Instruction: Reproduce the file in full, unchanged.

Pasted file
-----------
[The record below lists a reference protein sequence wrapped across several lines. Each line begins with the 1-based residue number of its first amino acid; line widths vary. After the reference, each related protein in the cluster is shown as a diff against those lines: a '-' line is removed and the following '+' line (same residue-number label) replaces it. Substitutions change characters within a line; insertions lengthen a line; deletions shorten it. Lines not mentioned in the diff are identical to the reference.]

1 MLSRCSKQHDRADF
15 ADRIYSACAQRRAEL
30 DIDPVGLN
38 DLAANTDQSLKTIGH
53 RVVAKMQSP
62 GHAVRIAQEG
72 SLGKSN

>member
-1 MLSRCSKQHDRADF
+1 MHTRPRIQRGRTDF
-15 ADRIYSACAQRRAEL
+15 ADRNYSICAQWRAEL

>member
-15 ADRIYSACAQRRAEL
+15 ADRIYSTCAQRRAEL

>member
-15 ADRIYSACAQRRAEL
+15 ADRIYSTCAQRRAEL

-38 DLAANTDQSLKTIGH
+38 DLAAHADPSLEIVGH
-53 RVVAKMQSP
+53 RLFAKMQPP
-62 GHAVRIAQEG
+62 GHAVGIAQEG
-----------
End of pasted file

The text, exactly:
[The record below lists a reference protein sequence wrapped across several lines. Each line begins with the 1-based residue number of its first amino acid; line widths vary. After the reference, each related protein in the cluster is shown as a diff against those lines: a '-' line is removed and the following '+' line (same residue-number label) replaces it. Substitutions change characters within a line; insertions lengthen a line; deletions shorten it. Lines not mentioned in the diff are identical to the reference.]

1 MLSRCSKQHDRADF
15 ADRIYSACAQRRAEL
30 DIDPVGLN
38 DLAANTDQSLKTIGH
53 RVVAKMQSP
62 GHAVRIAQEG
72 SLGKSN

>member
-1 MLSRCSKQHDRADF
+1 MHTRPRIQRGRTDF
-15 ADRIYSACAQRRAEL
+15 ADRNYSICAQWRAEL

>member
-15 ADRIYSACAQRRAEL
+15 ADRIYSTCAQRRAEL

>member
-15 ADRIYSACAQRRAEL
+15 ADRIYSTCAQRRAEL

-38 DLAANTDQSLKTIGH
+38 DLAAHADPSLEIVGH
-53 RVVAKMQSP
+53 RLFAKMQPP
-62 GHAVRIAQEG
+62 GHAVGIAQEG